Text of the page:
Metropolis (The Church song)

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The Church - Metropolis Australian picture sleeve.jpg
Single by The Church
from the album Gold Afternoon Fix
Released 1990
Format 7" single
Genre Alternative rock
Length 4:47
Label Arista Records
Writer(s) Marty Willson-Piper / Peter Koppes / Richard Ploog / Steve Kilbey
Producer(s) Waddy Wachtel and The Church
The Church singles chronology
"Russian Autumn Heart"

"Metropolis" is a song by Australian alternative rock band The Church. It was released as the lead single on their 1990 album, Gold Afternoon Fix, and the songwriting credits were given to all four members of the band.

Background and composition[edit]

Marty Willson-Piper, Peter Koppes, Richard Ploog, and Steve Kilbey were all credited with writing the song. The lead guitar produced a quickly falling then softly ascending melody, with slight commercial influence. A complicated web of guitar overdubs appears later in the song, and a soft, mandolin-sounding melody was added as an additional hook.[1]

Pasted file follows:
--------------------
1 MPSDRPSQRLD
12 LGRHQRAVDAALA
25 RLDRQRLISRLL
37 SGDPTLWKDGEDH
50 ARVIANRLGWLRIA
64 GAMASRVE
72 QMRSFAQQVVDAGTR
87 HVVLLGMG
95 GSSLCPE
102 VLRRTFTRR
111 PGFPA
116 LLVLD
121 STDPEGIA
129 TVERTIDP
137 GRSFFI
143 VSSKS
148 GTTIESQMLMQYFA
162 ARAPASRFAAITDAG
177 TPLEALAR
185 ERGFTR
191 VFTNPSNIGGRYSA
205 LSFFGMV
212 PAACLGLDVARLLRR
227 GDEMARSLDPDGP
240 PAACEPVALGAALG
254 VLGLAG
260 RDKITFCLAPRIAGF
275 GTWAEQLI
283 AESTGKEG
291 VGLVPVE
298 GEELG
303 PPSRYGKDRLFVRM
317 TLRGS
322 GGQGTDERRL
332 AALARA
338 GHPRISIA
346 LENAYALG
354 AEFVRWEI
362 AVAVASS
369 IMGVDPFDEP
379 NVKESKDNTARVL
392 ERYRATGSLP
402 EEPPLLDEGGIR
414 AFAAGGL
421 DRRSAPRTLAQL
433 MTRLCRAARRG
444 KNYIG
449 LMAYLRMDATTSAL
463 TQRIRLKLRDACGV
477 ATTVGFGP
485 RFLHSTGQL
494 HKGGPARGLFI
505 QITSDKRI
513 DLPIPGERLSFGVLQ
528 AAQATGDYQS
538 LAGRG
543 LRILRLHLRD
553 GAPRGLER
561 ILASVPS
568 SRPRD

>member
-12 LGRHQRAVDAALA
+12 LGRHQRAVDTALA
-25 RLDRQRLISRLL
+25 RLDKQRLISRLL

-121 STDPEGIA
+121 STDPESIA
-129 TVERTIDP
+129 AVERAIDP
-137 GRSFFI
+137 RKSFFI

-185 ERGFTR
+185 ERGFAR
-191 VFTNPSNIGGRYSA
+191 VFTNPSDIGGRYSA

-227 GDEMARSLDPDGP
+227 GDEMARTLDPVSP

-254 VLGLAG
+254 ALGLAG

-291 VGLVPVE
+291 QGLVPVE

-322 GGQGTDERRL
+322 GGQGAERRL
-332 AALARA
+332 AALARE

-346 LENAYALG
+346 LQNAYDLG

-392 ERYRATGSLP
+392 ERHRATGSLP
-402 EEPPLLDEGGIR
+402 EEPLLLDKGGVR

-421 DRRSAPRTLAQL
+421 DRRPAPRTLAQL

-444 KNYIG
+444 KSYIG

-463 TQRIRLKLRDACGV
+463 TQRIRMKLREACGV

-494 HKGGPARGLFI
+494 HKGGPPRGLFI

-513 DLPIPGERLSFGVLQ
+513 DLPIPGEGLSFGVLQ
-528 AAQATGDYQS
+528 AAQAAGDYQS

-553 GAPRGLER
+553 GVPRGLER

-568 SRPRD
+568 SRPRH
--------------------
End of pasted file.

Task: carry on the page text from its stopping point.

Release and reception[edit]

"Metropolis" peaked at number one on Billboard Modern Rock Tracks and number 11 on the Hot Mainstream Rock Tracks in 1990.[2] The song was well received by critics upon its release. Ned Raggett of Allmusic praised "the almost desperate edge in Steve Kilbey's vocals" as a testament to the song's quality. Raggett added that the Church's "ear for a triumphant yet somehow downbeat ending [makes] this an underrated gem in the band's body of work."[1]


Chart performance[edit]

Chart (1990) Peak
U.S. Billboard Modern Rock Tracks Chart[2] 1
U.S. Billboard Hot Mainstream Rock Tracks Chart[2] 11

Acoustic version[edit]

An acoustic version was included on the album El Momento Descuidado.


  1. ^ a b Raggett, Ned. "Metropolis review". Allmusic. Macrovision Corporation. Retrieved June 25, 2012. 
  2. ^ a b c "The Church Awards". Allmusic. Macrovision Corporation. Retrieved June 25, 2012. 
Preceded by
"Blue Sky Mine" by Midnight Oil
Billboard Modern Rock Tracks number-one single
April 14, 1990
Succeeded by
"Enjoy the Silence" by Depeche Mode